Former Massachusett's Gov. Mitt Romney suspended his faltering presidential campaign Thursday, effectively ceding the GOP nomination to Sen. John McCain.
What does this mean for the GOP race for The White House? Watch CBN News' David Brody, following this report.
"I must now stand aside, for our party and our country," Romney told conservatives at the Conservative Political Action Conference in Washington.
"If I fight on in my campaign, all the way to the convention, I would forestall the launch of a national campaign and make it more likely that Senator Clinton or Obama would win. And in this time of war, I simply cannot let my campaign, be a part of aiding a surrender to terror," Romney said. ( Watch Romney's full speech.)
Romney's decision leaves McCain, who had a strong showing in Tuesday's super race for delegates, in the top position for the GOP nomination. Former Arkansas Gov. Mike Huckabee and Ron Paul trail far behind in the bid for delegates.
"This is not an easy decision for me. I hate to lose," he said today. "My family, my friends and our supporters, many of you right here in this room, have given a great deal to get me where I have a shot at becoming President. If this were only about me, I would go on. But I entered this race because I love America."
Overall, McCain led with 707 delegates, to 294 for Romney and 195 for Huckabee. It takes 1,191 to win the nomination at this summer's convention in St. Paul, Minn.
"I disagree with Senator McCain on a number of issues, as you know. But I agree with him on doing whatever it takes to be successful in Iraq, on finding and executing Osama bin Laden, and on eliminating al-Qaeda and terror," Romney said.
Romney launched his campaign almost a year ago in his native Michigan. The former Massachusetts governor invested more than $40 million of his own money into the race. But he won just seven states on Super Tuesday, mostly small caucus states where he was expected to win.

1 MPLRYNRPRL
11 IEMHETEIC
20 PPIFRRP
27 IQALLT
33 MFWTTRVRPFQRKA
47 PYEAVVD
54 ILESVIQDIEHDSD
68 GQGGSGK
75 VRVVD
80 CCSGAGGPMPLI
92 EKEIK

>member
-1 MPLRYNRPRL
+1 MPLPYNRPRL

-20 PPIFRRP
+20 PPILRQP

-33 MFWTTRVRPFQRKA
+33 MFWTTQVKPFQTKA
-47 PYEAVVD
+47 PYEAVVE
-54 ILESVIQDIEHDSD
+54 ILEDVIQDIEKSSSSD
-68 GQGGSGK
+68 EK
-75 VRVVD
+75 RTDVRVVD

"As of today, more than 4 million people have given me their vote for president. That's of course, less than Senator McCain's 4.7 million but quite a statement nonetheless. Eleven states have given me their nod, compared to his 13. Of course, because size does matter, he's doing quite a bit better with the number of delegates he's got," Romney said.
For nearly a year, Romney sought the social conservative support by emphasizing his opposition to abortion and gay marriage, as well as his support for tax cuts and health insurance that would benefit middle-class families.
"We need to teach our children that before they have babies, they get married," he told voters at his campaign events.
But he received constant criticism from his rivals for flip-flopping on the important issues. He was also questioned about his Mormon faith.
In the early voting primary, Romney cast himself as the true-Reagan conservative, emphasizing a strong national defense, a strong economy, and strong families.
But, on Jan. 3 in Iowa, he was beaten in an upset victory by former Arkansas Gov. Mike Huckabee, a former Southern Baptist minister who received an unexpected outpouring of support in the caucuses from voters identifying themselves as evangelicals.
Five days later, Romney suffered a second consecutive defeat in New Hampshire when McCain won the primary. While Romney came out on top in the Jan. 13 Michigan primary, it was not enough to stop McCain's momentum in South Carolina, Florida and finally in the Super Tuesday states.
Source: The Associated Press